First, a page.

It was a great eye-opener for me to learn, many years ago, the rudiments of how Hebrew poetry works. I have found that this greatly assists in the appreciation and understanding of many parts of the Bible.
Hebrew poetry is characterised
- not by rhyme (phonetic agreement; parallelism of sound)
- or by rhythm (metric agreement, parallelism of time)
- but by thought-parallelism.
Among the several varieties are:-
1. Synonymous parallelism
The law of the Lord is perfect,
reviving the soul;
the testimony of the Lord is sure,
making wise the simple
Deliver me from my enemies, O God,
Protect me from those who rise up against me.
Occasionally, the stanza involves triple parallelism:-
Blessed is the man
who walks not in the counsel of the wicked,
nor stands in the way of sinners,
nor sits in the seat of scoffers.
2. Synthetic parallelism
Oh that I had wings like a dove!
I would fly away and be at rest.
Synonymous couplets may be built up synthetically:-
The eye that mocks a father
and scorns to obey a mother
will be picked out by the ravens of the valley
and eaten by the cultures
Or antithetical parallels may be used:-
Some boast of chariots and some of horses
but we will boast the name of the Lord our God
They will collapse and fall;
but we shall arise and stand upright.
3. Antithetical Parallelism
The house of the wicked shall be overthrown,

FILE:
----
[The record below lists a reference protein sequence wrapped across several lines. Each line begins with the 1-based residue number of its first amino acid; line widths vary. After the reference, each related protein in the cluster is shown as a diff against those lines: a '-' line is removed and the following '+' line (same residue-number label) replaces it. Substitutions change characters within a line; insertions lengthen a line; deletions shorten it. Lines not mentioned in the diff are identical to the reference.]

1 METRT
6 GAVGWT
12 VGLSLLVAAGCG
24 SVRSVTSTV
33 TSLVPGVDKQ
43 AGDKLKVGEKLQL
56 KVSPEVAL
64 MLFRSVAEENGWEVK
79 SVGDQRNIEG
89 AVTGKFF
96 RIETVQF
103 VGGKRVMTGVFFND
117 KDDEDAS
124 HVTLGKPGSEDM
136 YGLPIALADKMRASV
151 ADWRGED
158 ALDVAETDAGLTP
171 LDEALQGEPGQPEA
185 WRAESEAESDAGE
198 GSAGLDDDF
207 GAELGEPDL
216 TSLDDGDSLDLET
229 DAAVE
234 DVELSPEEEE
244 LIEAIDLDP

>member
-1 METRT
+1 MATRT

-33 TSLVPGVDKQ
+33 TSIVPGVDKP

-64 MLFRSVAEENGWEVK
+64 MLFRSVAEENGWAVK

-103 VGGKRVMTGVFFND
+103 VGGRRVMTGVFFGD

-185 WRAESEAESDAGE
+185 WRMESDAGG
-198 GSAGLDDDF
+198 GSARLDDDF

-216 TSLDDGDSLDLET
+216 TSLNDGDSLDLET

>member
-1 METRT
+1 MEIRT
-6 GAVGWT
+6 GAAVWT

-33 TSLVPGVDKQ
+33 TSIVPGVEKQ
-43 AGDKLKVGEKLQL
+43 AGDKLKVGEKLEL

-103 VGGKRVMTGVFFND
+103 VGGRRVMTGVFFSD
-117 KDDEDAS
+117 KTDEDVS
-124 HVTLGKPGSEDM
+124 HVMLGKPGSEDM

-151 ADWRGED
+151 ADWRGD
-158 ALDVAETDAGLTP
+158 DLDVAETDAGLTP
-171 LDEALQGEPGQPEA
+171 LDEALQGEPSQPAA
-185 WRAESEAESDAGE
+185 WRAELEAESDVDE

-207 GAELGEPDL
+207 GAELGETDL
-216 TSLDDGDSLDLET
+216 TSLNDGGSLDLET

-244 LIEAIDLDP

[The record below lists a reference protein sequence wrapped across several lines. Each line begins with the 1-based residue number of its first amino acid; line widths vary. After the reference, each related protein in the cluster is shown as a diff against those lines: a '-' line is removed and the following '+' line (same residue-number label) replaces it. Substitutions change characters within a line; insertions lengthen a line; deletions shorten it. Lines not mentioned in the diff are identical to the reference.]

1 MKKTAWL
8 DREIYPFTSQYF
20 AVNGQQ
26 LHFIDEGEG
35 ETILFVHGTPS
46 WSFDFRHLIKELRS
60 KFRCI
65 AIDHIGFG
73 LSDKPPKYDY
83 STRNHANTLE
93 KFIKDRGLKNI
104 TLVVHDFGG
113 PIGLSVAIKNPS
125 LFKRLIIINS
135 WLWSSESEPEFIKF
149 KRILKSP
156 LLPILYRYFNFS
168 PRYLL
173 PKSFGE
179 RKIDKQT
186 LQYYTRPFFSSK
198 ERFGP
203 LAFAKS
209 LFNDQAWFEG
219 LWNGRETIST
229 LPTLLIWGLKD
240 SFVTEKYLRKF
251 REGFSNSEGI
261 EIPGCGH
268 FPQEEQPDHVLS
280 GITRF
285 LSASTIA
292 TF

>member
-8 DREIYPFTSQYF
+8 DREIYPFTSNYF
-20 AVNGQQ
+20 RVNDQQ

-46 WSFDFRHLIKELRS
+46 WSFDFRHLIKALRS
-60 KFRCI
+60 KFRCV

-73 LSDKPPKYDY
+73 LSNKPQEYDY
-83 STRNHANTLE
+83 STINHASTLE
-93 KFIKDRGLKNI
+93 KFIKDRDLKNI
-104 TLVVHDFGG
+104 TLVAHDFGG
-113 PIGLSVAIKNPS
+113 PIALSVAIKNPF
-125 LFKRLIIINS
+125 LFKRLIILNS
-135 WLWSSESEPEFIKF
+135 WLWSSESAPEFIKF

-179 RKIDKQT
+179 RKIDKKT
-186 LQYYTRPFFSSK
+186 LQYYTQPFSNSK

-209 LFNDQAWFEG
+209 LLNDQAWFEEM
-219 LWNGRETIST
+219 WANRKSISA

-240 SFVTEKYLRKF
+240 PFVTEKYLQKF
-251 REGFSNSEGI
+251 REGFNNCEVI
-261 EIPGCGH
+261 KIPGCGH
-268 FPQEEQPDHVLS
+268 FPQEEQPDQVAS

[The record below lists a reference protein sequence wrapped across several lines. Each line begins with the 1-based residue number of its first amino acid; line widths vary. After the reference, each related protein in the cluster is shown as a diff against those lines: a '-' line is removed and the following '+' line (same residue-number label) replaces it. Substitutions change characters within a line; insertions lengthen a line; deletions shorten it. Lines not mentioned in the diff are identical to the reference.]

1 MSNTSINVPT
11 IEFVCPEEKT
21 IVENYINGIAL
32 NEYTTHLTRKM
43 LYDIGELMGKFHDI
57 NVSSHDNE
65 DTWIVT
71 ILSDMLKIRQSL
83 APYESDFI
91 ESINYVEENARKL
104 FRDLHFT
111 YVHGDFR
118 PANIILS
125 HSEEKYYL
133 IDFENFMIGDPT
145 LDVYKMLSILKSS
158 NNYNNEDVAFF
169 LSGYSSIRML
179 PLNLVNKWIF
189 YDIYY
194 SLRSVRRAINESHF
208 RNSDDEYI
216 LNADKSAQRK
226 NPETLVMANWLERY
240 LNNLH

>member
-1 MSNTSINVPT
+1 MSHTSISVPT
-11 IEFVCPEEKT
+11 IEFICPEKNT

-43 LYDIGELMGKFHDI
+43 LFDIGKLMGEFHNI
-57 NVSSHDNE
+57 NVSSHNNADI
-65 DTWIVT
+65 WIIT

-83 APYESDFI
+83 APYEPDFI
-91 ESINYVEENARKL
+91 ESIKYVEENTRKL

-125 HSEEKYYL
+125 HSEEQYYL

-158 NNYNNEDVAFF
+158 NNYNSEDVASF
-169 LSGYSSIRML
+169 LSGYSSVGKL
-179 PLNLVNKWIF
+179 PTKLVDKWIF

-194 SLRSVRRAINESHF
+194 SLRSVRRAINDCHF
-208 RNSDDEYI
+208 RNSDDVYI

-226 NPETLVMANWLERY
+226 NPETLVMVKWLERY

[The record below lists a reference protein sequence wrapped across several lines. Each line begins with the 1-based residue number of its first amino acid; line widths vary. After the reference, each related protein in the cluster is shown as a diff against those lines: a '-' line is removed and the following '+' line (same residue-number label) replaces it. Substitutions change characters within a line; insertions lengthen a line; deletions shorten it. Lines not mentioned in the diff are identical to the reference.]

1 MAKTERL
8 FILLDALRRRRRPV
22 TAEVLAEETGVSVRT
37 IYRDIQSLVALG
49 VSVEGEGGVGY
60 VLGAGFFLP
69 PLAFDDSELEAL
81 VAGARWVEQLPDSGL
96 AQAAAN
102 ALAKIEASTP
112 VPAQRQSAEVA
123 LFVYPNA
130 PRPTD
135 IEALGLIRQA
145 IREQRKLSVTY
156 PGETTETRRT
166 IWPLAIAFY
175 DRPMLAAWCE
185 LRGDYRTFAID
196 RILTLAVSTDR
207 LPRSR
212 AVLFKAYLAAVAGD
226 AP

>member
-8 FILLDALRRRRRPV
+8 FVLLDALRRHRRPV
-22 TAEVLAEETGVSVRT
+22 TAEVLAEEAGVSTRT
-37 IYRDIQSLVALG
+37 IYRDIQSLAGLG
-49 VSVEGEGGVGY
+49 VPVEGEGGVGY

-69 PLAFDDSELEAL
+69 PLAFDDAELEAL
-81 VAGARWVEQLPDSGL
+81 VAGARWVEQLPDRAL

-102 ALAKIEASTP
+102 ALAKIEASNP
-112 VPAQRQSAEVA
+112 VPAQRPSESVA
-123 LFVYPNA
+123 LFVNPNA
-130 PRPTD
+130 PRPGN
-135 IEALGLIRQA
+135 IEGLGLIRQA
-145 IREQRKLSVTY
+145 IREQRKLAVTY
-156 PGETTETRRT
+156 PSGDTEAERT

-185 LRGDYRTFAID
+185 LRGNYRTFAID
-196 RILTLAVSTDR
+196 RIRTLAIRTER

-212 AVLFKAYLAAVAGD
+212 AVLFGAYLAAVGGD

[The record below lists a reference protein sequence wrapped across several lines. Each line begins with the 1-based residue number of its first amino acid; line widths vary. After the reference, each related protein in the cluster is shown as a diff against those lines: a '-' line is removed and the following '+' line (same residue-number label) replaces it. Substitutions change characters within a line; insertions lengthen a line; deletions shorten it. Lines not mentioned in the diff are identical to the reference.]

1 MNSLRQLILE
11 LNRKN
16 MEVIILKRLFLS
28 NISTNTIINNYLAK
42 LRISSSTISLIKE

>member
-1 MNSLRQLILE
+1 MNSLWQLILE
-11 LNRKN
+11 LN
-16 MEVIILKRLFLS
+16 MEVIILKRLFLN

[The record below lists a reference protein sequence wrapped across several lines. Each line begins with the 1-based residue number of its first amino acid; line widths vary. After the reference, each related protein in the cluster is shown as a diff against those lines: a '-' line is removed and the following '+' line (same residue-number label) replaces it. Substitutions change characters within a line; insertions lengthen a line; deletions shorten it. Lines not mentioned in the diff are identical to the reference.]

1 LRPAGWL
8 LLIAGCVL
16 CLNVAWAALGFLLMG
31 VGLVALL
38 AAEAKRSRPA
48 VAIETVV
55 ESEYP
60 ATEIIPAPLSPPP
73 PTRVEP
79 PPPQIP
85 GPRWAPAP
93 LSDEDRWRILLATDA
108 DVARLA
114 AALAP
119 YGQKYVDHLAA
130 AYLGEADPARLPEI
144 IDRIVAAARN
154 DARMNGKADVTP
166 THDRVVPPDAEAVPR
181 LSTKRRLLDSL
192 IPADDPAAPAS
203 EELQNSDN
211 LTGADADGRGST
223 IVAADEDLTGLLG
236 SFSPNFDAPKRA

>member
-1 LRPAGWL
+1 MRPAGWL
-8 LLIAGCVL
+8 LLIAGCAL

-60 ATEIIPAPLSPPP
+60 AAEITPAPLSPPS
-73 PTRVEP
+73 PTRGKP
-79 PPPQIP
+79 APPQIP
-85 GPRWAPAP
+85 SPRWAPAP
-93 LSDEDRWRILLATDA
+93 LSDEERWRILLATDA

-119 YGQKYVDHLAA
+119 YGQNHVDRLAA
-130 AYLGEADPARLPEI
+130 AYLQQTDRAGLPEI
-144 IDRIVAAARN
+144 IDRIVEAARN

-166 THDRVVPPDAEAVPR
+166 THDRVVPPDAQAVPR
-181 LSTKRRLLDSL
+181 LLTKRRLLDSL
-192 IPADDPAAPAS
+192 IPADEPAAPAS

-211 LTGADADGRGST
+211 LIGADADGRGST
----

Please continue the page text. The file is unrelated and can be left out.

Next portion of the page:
but the tent of the upright shall flourish.
A wise son makes a glad father,
but a foolish son is a sorrow to his mother.
Synonymous parallels may be contrasted:-
Yet a little while, and the wicked will be no more;
though you look well at his place he will not be there.
But the meek shall possess the land,
and delight themselves in abundant prosperity.
(Psa 37:10f) See also Prov 3:5.
4. Climactic parallelism
For, lo, they enemies, O Lord,
for, lo, thy enemies shall perish;
all evil-doers shall be scattered.
Ascribe to the Lord, O heavenly beings,
ascribe to the Lord glory and strength.
5. Chiastic parallelism
a) The idols of the nations are silver and gold,
b) the work of men’s hands.
c) They have mouths but they speak not,
d) they have eyes, but they see not,
d) they have ears, but they hear not,
c) nor is there any breath in their mouths
b) Like them be those who made them!
a) yea, every one who trusts in them.
(Psa 135:15-18) See also Psa 5:1; Hos 13:14; Mt 7:6; Jn 10:14f
The sayings of Jesus are strongly reminiscent of the poetry of the Old Testament, especially that of Proverbs.
He who finds his life will lose it,
and he who loses his life for my sake will find it
(Mt 10:39) See also Mk 4:25; Lk 14:11; 13:30.
[Biblical quotations are from RSV]